The quick answer is that it depends on how bad it tasted in the first place!
Water is the most boring drink to order in a bar, but your best friend in the desert. Most of us are lucky to live somewhere where water flows from a tap. But that doesn’t mean it will taste nice. Does boiling tap water make it taste better? Let’s find out.
While we’re at, let’s have a quick look at what gives tap water its taste.
Does Boiling Tap Water Improve The Flavour?
Most people would say a big “no”. They would say it makes it taste worse.
A lot of people – especially those who go camping regularly – would argue that boiling water makes it taste much flatter. Perhaps because boiling removes the oxygen and with it, the refreshing taste.
Yet what if your water tastes bad straight out of the tap? Say, if it has a chlorinated taste to it? In that case, boiling water can be successful in removing the unappetizing flavour.
Remember, it all depends on how your water tasted before…and on how you like your water to taste.
Does Tap Water Really Taste Different?
Some of you will be thinking, tap water is tap water, right? It all tastes the same. Err, no. Definitely not. It can come as a nasty shock to some when they move to a new area, only to find the lovely free water that comes out of their tap has a whole new unappealing taste. So unappealing, it’s undrinkable.
(Complain about this to a local person and they will likely roll their eyes and tell you it’s in your head.)
Einstein taught us that everything in life is relative: from time to the taste of water. Taste is subjective. You may like cilantro, while some people are genetically predisposed to think it tastes like licking a bar of soap. That’s science. A lot of our taste preferences are ingrained in us from an early age – and they can be hard to change. Exposure is the number one factor in taste preferences, which means our taste buds get used to things they are subjected to frequently. This includes water.
Why Does Tap Water Come in Different Flavours?
Tap water is tap water flavoured, but that doesn’t mean all tap waters taste the same. New Yorkers have long claimed the city’s tap water is the secret ingredient in their amazing-tasting bagels and pizzas.
Getting water into your cup is as easy as turning on the tap. Getting that same water to your tap is often a long and complicated journey. Tap water comes from lakes, rivers and dams. It has to travel through treatment centres and miles upon miles of pipes to get to you. Along the way, many things can influence its flavour profile.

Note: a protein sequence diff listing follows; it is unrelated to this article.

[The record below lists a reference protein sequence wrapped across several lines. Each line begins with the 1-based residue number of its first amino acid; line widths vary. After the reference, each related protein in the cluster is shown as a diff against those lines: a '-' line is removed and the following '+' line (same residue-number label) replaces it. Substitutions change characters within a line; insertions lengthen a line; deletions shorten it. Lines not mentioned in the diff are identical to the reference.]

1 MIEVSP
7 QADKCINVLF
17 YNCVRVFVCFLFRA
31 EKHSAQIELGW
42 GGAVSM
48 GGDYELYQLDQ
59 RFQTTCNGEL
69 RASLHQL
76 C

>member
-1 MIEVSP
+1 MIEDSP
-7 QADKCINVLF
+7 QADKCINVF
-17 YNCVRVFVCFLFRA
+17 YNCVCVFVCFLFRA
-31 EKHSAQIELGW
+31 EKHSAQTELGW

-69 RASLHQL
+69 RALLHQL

We should add, just because something has a flavour it doesn’t mean there is anything dangerous about it. In reality, it’s not a taste but a smell. Theresa Slifko – a water quality expert at the Metropolitan Water District of Southern California – explains: “Most tastes are almost entirely the odor that [comes from] the water”.
Where Do the Different Tastes Come From?
Let’s have a quick look at a few of the more common flavours and the potential reasons behind them…
Chlorine – comes from water systems using chlorine to disinfect the supply. It’s a cheaper process than ozonation. In small amounts, chlorine is perfectly safe to drink. You will swallow more in the swimming pool!
Bitter/Medicinal – this could come from the presence of copper from the pipes used in plumbing. The metallic flavour can be detected by taste buds a long, long time before the level in the water would be dangerous to health.
Earthy or musty – This could be to do with algae blooms in the source water. The actual algae will be filtered out by treatment plants, but the taste may linger.
Disclaimer time – The range of reasons for water having an unusual taste is far too long to list here. If you do have a suspicious flavour to your water, don’t panic – it’s probably completely fine. But please don’t take our word for it – check with a professional!
Is Tap Water Safe to Drink?
The answer for the resounding majority of Americans is a big, fat: Yes!
Only about 2 million Americans don’t have access to safe drinking water. Despite this, there is a whole lot of tap water distrust out there. Some of these concerns are justified, but the overwhelming majority are not.
There’s a stunning bit of research that found around 60 million Americans avoid tap water. They are tap water deniers. Compare this to the UK, where 94% of people surveyed declared themselves happy with their tap water.
Instead of drinking the free stuff that comes out of their taps, a big chunk of America is opting to spend money on bottled water, or sugary drinks. Why?
Well, the recent Flint, Michigan scandal is a big contributing factor. Before the news of Flint broke, increasing numbers were drinking tap water. Not anymore. Add to that a host of poorly thought-out news segments with advisories to boil water before drinking. These factors plant the seed of doubt that there must be something bad in tap water – and bottled water companies pounce.
Final Thoughts: Alternatives to Boiling Tap Water
Does boiling tap water make it taste better? Generally no, it makes it taste worse. But there are alternatives. You could use a simple water filter. Or another far more creative way is to make infusions.
What is an infusion, we hear you ask? Well, this is a very fun way to make drinking tap water exciting. Ok, maybe not exciting – we went too far there – but at least a little bit more interesting. An infusion is a very easy water-based cocktail. Pour out a jug of water and pop in a bit of fruit and let it sit: after an hour or so, the water will take on a very slight flavour.
Here are some great and very affordable water infusion ideas:
● Cucumber, lime and mint
● Lemon and ginger
● Apple and cinnamon (just the peel)
● Watermelon and mint
● Raspberry and mint
Time to stock up on some mint, eh! Well, that’s all from us, thanks for reading – keep hydrated and happy infusing!